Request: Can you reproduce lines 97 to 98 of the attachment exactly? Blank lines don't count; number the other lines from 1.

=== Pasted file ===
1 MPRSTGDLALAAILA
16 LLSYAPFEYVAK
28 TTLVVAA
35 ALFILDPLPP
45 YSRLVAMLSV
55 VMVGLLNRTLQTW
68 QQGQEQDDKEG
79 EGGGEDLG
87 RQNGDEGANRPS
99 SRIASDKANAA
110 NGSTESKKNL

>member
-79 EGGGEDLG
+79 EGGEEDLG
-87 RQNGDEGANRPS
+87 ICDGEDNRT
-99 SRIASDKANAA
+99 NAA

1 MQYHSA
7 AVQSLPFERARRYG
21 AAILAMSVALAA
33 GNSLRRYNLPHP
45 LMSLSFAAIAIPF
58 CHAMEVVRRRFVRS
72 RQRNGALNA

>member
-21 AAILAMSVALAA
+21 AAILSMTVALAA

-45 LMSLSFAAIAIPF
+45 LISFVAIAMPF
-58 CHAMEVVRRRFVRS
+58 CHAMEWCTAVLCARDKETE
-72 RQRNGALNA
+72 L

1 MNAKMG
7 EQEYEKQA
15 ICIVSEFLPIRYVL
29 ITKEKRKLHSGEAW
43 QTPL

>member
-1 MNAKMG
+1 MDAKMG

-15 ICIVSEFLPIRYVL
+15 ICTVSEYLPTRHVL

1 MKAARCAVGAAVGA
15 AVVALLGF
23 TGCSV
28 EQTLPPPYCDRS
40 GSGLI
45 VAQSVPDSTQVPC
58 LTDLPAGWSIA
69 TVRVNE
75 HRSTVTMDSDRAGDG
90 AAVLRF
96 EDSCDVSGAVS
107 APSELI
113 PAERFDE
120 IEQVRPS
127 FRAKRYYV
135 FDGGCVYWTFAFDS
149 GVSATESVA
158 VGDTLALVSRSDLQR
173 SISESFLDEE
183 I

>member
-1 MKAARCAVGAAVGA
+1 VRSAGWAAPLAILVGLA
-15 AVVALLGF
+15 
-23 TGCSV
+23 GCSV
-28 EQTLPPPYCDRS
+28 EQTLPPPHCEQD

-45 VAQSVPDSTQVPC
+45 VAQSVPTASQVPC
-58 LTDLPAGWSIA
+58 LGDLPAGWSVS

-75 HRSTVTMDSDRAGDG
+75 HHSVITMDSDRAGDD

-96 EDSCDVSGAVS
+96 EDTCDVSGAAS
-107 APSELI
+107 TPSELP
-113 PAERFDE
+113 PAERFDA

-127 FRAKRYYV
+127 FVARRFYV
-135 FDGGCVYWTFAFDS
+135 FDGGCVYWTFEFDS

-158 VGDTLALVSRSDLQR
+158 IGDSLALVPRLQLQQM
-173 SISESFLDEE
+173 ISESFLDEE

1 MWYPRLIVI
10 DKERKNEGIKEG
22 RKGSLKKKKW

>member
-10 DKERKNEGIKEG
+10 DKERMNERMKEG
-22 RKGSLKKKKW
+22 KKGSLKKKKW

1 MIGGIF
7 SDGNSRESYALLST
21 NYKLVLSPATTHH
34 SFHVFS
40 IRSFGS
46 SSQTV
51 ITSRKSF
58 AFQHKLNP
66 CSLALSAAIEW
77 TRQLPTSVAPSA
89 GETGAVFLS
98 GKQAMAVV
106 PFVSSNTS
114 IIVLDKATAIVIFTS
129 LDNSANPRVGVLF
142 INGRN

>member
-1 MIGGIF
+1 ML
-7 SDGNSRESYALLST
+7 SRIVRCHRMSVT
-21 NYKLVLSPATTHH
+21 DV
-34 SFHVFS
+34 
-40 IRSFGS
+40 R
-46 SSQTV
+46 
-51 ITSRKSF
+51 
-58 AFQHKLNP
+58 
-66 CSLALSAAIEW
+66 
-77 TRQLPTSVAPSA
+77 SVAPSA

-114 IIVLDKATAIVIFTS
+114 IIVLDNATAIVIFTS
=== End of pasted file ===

>member
-10 DKERKNEGIKEG